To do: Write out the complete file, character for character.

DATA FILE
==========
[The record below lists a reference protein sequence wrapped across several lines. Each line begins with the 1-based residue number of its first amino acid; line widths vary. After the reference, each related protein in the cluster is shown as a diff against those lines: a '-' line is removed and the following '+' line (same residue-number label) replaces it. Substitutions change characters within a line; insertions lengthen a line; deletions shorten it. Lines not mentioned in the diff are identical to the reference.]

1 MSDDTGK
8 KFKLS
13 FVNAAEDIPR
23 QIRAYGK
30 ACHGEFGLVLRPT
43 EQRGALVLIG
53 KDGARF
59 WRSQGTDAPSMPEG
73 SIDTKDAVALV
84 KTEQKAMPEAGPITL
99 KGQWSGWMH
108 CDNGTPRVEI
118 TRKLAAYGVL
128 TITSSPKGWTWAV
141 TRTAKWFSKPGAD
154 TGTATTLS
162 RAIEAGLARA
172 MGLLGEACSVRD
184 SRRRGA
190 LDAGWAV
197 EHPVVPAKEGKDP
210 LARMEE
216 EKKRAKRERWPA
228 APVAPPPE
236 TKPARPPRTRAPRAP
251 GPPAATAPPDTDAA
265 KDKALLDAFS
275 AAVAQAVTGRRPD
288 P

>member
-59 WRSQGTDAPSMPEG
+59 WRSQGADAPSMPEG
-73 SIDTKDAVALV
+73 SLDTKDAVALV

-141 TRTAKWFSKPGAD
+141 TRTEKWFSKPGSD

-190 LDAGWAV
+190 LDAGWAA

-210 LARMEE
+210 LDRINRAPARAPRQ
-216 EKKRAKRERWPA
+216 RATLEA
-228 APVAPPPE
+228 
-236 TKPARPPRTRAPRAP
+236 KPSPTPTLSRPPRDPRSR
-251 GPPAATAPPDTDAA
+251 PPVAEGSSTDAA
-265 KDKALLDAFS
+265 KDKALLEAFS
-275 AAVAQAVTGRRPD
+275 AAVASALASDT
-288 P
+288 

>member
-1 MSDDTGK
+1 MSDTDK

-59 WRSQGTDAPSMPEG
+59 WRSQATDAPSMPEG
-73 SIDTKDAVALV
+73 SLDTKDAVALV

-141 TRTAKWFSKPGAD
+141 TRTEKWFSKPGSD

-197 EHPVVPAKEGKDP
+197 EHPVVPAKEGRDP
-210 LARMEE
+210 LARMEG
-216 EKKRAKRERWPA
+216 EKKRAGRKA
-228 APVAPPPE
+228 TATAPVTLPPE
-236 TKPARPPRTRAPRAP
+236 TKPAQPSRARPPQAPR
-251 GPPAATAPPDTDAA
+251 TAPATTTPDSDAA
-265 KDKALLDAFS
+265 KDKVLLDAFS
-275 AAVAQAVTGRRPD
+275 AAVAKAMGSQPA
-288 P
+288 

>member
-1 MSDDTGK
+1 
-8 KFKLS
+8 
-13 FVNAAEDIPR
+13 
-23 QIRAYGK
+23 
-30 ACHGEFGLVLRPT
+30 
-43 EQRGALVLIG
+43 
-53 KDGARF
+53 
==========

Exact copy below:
[The record below lists a reference protein sequence wrapped across several lines. Each line begins with the 1-based residue number of its first amino acid; line widths vary. After the reference, each related protein in the cluster is shown as a diff against those lines: a '-' line is removed and the following '+' line (same residue-number label) replaces it. Substitutions change characters within a line; insertions lengthen a line; deletions shorten it. Lines not mentioned in the diff are identical to the reference.]

1 MSDDTGK
8 KFKLS
13 FVNAAEDIPR
23 QIRAYGK
30 ACHGEFGLVLRPT
43 EQRGALVLIG
53 KDGARF
59 WRSQGTDAPSMPEG
73 SIDTKDAVALV
84 KTEQKAMPEAGPITL
99 KGQWSGWMH
108 CDNGTPRVEI
118 TRKLAAYGVL
128 TITSSPKGWTWAV
141 TRTAKWFSKPGAD
154 TGTATTLS
162 RAIEAGLARA
172 MGLLGEACSVRD
184 SRRRGA
190 LDAGWAV
197 EHPVVPAKEGKDP
210 LARMEE
216 EKKRAKRERWPA
228 APVAPPPE
236 TKPARPPRTRAPRAP
251 GPPAATAPPDTDAA
265 KDKALLDAFS
275 AAVAQAVTGRRPD
288 P

>member
-59 WRSQGTDAPSMPEG
+59 WRSQGADAPSMPEG
-73 SIDTKDAVALV
+73 SLDTKDAVALV

-141 TRTAKWFSKPGAD
+141 TRTEKWFSKPGSD

-190 LDAGWAV
+190 LDAGWAA

-210 LARMEE
+210 LDRINRAPARAPRQ
-216 EKKRAKRERWPA
+216 RATLEA
-228 APVAPPPE
+228 
-236 TKPARPPRTRAPRAP
+236 KPSPTPTLSRPPRDPRSR
-251 GPPAATAPPDTDAA
+251 PPVAEGSSTDAA
-265 KDKALLDAFS
+265 KDKALLEAFS
-275 AAVAQAVTGRRPD
+275 AAVASALASDT
-288 P
+288 

>member
-1 MSDDTGK
+1 MSDTDK

-59 WRSQGTDAPSMPEG
+59 WRSQATDAPSMPEG
-73 SIDTKDAVALV
+73 SLDTKDAVALV

-141 TRTAKWFSKPGAD
+141 TRTEKWFSKPGSD

-197 EHPVVPAKEGKDP
+197 EHPVVPAKEGRDP
-210 LARMEE
+210 LARMEG
-216 EKKRAKRERWPA
+216 EKKRAGRKA
-228 APVAPPPE
+228 TATAPVTLPPE
-236 TKPARPPRTRAPRAP
+236 TKPAQPSRARPPQAPR
-251 GPPAATAPPDTDAA
+251 TAPATTTPDSDAA
-265 KDKALLDAFS
+265 KDKVLLDAFS
-275 AAVAQAVTGRRPD
+275 AAVAKAMGSQPA
-288 P
+288 

>member
-1 MSDDTGK
+1 
-8 KFKLS
+8 
-13 FVNAAEDIPR
+13 
-23 QIRAYGK
+23 
-30 ACHGEFGLVLRPT
+30 
-43 EQRGALVLIG
+43 
-53 KDGARF
+53 